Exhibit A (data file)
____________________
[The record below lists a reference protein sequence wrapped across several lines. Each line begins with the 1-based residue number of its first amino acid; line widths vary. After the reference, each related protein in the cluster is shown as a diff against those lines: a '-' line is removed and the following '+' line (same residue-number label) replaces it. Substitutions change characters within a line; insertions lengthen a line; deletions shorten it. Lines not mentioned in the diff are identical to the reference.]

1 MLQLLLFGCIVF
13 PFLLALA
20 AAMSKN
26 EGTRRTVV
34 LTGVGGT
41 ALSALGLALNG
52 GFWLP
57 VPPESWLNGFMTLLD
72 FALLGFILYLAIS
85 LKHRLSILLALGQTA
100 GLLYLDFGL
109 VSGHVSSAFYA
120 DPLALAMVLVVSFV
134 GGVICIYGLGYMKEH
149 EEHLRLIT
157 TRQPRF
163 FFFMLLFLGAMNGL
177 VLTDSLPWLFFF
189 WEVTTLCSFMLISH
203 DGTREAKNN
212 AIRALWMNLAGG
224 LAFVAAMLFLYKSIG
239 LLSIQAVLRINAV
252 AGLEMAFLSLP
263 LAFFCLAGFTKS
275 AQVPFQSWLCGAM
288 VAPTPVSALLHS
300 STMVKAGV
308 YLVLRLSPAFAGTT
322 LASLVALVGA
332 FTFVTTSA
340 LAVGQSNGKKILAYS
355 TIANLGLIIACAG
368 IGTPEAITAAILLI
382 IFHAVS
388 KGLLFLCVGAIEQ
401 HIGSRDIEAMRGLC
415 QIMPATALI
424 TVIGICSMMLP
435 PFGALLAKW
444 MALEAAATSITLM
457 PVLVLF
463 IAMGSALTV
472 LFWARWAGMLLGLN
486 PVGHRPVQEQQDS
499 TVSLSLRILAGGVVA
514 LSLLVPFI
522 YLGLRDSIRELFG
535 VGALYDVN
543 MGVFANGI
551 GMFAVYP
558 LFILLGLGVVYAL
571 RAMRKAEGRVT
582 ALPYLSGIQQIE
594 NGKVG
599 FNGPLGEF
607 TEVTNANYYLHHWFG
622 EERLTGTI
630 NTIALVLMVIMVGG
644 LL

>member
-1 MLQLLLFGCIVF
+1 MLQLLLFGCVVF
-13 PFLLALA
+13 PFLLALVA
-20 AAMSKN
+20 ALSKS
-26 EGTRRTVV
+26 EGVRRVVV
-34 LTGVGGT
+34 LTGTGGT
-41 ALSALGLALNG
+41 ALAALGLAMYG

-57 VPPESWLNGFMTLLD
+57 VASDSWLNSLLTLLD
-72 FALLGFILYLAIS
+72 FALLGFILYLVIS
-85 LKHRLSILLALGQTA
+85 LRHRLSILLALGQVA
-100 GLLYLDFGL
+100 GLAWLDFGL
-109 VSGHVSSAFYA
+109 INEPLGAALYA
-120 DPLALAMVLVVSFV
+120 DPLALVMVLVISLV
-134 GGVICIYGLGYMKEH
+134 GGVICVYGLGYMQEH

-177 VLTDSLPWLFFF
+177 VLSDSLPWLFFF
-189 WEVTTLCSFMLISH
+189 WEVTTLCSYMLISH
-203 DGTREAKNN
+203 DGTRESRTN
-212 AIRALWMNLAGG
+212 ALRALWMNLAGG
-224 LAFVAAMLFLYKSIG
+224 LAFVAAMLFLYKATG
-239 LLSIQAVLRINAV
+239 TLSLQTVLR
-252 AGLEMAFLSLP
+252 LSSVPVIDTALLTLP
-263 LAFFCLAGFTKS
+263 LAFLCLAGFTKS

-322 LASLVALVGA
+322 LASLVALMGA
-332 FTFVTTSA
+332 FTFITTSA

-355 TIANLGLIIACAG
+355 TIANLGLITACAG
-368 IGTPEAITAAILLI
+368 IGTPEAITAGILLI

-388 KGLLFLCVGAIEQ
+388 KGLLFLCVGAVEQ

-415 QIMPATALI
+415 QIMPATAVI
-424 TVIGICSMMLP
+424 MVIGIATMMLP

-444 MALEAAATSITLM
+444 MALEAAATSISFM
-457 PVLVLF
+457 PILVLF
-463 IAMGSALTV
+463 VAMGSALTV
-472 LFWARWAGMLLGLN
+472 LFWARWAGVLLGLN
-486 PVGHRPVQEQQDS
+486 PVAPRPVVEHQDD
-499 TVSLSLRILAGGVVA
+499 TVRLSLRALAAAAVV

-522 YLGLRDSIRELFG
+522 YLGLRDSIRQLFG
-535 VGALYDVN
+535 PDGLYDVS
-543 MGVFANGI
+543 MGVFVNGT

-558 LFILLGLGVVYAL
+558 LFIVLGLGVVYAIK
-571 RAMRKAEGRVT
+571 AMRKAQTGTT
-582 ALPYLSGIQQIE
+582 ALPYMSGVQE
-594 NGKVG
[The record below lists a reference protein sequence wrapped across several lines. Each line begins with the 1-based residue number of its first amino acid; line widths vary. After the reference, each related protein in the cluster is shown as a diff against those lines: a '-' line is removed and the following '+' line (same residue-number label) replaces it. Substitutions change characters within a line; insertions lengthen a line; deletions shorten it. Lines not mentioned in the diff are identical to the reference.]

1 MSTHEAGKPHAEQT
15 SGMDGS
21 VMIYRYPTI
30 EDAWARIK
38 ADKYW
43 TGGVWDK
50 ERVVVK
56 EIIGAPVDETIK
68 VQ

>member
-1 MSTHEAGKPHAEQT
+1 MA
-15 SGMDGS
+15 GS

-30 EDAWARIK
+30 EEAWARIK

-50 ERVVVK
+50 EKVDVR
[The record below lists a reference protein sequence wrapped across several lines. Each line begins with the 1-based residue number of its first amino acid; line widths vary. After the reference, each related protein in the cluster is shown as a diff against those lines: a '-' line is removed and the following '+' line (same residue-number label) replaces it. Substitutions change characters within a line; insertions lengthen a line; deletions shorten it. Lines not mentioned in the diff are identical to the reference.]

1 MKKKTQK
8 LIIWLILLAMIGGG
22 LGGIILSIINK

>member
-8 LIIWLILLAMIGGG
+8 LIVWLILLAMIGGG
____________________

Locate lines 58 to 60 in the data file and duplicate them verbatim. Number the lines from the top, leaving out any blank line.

607 TEVTNANYYLHHWFG
622 EERLTGTI
630 NTIALVLMVIMVGG